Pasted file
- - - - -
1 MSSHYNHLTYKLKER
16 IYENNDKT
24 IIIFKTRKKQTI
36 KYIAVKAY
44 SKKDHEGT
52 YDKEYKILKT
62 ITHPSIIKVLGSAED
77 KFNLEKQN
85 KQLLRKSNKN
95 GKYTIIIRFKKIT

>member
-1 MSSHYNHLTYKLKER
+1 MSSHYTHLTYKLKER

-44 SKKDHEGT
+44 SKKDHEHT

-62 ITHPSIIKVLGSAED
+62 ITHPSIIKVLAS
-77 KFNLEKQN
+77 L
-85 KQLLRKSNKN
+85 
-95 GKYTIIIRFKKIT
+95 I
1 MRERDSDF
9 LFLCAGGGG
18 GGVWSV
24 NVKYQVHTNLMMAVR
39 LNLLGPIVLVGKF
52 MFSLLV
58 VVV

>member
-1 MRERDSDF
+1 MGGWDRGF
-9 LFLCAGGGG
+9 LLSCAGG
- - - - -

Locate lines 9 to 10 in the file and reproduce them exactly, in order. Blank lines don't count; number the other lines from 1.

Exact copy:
85 KQLLRKSNKN
95 GKYTIIIRFKKIT